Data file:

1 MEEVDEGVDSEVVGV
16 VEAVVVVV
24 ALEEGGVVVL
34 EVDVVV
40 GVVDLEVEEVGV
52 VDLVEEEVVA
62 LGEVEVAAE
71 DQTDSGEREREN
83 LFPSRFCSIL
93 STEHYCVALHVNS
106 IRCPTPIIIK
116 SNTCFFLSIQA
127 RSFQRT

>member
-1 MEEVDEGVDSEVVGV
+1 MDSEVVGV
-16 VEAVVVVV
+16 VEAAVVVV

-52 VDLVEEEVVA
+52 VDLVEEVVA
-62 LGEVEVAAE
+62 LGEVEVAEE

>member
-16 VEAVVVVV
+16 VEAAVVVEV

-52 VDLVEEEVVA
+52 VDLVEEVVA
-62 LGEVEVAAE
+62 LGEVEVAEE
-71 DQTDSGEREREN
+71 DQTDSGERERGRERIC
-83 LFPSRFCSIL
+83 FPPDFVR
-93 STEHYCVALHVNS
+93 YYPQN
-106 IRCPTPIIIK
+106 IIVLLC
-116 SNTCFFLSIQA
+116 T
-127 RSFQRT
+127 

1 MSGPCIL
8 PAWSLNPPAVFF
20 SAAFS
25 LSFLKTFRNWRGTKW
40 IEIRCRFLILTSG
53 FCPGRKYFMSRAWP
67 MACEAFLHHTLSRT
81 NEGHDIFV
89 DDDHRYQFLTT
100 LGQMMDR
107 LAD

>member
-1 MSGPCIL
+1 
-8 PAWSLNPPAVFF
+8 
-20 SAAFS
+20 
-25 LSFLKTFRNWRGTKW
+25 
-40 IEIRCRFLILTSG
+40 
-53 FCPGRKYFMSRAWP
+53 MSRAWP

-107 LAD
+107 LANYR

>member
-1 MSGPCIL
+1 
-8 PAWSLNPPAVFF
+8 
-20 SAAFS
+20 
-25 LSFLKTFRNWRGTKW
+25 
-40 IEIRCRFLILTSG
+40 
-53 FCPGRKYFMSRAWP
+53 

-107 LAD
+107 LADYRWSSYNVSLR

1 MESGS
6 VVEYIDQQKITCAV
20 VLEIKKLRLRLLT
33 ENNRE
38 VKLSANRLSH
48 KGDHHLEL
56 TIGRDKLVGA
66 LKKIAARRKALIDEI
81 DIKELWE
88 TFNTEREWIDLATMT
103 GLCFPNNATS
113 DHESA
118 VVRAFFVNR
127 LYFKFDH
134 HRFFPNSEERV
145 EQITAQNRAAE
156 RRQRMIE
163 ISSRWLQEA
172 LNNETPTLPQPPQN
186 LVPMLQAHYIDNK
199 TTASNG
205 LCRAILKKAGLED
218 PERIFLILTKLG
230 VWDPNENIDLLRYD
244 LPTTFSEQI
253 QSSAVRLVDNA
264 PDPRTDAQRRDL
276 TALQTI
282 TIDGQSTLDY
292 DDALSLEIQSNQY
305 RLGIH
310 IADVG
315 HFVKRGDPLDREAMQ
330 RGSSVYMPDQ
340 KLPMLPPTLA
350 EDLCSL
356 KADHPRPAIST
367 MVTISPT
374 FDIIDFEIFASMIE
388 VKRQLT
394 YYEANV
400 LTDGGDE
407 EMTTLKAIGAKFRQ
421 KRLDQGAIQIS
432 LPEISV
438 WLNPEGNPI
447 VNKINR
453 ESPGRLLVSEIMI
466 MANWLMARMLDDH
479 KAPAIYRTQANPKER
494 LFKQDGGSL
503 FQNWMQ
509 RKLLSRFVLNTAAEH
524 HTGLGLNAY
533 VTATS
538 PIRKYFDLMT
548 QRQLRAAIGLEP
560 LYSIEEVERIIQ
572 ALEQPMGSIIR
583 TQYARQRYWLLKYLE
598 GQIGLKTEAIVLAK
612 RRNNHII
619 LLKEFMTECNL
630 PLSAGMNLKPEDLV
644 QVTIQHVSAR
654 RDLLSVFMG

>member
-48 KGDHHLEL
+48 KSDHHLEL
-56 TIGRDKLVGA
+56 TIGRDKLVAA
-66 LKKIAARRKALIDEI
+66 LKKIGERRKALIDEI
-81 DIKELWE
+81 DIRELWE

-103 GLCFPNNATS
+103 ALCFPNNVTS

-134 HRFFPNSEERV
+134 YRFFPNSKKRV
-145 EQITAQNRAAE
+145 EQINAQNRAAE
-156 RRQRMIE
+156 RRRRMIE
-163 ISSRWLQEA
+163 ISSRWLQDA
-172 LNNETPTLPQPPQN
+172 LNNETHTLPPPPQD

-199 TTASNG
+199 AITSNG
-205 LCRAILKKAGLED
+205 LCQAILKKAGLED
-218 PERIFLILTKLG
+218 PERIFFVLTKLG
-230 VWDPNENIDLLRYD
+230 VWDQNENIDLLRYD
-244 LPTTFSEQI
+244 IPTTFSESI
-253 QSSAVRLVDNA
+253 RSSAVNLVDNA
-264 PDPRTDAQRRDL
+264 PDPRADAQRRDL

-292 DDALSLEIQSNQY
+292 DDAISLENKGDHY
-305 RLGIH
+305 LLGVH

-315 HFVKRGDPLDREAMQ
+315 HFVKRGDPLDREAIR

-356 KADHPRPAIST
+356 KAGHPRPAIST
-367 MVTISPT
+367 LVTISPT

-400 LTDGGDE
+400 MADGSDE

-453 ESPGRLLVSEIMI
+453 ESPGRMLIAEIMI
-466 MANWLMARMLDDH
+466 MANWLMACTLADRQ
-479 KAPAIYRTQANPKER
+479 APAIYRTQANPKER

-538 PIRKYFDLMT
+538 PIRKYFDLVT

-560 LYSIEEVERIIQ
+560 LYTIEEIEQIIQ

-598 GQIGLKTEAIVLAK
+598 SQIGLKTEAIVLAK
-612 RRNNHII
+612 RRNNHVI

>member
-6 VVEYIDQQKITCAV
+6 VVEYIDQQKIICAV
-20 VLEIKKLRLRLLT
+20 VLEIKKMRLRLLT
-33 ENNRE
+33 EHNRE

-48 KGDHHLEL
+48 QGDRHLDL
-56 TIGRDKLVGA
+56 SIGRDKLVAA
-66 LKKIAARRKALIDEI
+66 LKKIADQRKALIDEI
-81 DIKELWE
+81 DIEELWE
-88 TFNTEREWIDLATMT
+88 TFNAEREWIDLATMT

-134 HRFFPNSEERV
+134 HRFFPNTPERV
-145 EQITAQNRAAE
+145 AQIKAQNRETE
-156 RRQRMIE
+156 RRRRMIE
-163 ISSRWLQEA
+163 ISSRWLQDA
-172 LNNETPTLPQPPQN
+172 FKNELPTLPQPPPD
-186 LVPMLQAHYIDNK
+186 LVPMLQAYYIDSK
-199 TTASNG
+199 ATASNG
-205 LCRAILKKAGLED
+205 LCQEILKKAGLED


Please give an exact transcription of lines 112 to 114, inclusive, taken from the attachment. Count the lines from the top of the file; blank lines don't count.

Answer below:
292 DDALSLEIQSNQY
305 RLGIH
310 IADVG